The Province and some municipalities, developers and institutions are convinced there are too many barriers in the way of housing proposals and the increased supply of housing and they believe that Public Hearings are one of these barriers. As a result, the Province is amending legislation to change the requirement for Municipalities to hold Public Hearings. The amendments to the Local Government Act include:
Removing the default requirement for local governments to hold public hearings for zoning bylaw amendments that are consistent with the official community plan; and
Enabling local government to delegate decisions on minor development variance permits to staff.
Their rationale is that “these changes will support local governments to move forward more efficiently on developments, bypassing barriers and speeding up housing approvals.”
The West Bay Residents Association agrees that the public hearing process is flawed in many ways. However, we are even more concerned now with how and when the public will have any opportunity for meaningful input into new development proposals coming into their community. It is not enough to be able to send in written comments to council. It is important that community members have the opportunity to attend in person and hear the input and discussion put forth by other community members.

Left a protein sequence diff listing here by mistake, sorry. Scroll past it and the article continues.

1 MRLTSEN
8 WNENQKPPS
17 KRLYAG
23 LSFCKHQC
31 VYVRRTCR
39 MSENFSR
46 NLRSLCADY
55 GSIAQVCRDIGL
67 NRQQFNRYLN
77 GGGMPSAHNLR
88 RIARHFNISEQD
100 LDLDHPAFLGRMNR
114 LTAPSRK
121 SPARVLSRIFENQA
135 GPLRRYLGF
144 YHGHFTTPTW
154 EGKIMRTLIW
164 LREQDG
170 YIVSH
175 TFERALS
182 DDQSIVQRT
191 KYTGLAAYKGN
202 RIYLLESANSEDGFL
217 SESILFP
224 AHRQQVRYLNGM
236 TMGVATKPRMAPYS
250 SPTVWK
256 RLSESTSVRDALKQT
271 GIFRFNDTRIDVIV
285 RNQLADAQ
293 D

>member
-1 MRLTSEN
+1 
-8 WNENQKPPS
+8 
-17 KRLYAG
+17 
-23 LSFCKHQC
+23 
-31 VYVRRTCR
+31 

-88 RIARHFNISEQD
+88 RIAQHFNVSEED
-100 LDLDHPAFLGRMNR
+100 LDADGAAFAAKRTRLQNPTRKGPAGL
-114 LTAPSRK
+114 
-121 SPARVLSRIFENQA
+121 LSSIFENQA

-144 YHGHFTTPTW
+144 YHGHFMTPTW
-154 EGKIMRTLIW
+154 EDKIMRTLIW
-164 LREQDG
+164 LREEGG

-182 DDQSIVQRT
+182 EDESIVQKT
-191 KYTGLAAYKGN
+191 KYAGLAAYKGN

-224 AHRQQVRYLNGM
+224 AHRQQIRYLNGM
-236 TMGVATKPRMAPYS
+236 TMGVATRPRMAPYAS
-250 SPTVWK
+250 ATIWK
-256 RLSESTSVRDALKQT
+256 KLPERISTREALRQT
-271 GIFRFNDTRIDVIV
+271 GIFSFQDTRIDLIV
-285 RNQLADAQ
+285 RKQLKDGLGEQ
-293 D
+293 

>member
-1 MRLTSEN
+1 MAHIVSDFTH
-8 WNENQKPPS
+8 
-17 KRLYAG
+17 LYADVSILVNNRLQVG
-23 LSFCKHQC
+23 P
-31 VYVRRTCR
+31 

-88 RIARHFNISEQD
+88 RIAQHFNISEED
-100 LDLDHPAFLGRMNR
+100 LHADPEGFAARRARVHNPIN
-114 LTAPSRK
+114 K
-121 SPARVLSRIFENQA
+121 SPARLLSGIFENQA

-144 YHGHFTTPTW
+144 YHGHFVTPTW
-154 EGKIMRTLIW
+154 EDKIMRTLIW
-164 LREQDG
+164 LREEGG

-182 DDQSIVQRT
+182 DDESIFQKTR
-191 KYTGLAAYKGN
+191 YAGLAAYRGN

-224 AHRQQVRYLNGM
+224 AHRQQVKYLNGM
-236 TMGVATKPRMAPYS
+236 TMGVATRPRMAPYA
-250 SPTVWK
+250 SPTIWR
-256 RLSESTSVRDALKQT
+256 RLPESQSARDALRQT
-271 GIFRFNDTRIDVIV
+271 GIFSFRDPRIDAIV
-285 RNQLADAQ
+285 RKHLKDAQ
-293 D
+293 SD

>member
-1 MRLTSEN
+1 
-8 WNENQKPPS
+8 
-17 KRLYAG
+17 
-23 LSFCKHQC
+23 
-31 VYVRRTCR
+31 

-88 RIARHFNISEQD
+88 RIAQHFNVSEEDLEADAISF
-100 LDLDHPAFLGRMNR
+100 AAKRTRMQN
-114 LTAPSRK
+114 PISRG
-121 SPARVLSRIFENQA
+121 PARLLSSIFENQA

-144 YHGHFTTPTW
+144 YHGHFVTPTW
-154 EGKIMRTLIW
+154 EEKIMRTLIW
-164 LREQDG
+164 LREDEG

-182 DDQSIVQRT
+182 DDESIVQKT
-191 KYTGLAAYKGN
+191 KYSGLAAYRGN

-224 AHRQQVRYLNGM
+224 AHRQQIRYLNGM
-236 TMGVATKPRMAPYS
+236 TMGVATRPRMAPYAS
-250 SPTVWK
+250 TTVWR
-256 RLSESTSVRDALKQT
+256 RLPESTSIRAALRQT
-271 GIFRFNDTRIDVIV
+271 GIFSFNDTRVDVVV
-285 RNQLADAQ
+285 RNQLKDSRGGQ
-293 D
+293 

This is already decided and going forward but is not in place as yet and will be at the discretion of each local government, whether they opt to hold a public hearing or not. Esquimalt has not yet changed their approach.
Housing Permit Approvals
B.C.’s Attorney General, David Eby, recently advised that the government is considering introducing legislation and regulatory changes that could take the final decision-making authority for housing permit approvals way from Local governments.
He stated that local government is not approving enough housing to meet B.C.’s population growth and that too many housing development proposals become stalled at the permit approval stage.
He clarified, “This is not about taking away power from B.C.’s municipalities. This is about empowering them to bypass some of the obstacles — such as the permit approval stage — that prevent housing from being built in the first place. Each community has its own unique needs when it comes to delivering housing… Ultimately, we support municipalities’ ability to determine what the housing will look like — but not whether the housing gets built.”
The province is working with local governments about ways to speed up these processes but ultimately he believes that some minimum standards for municipalities will need to be prescribed.
Any changes will take place in the fall of 2022.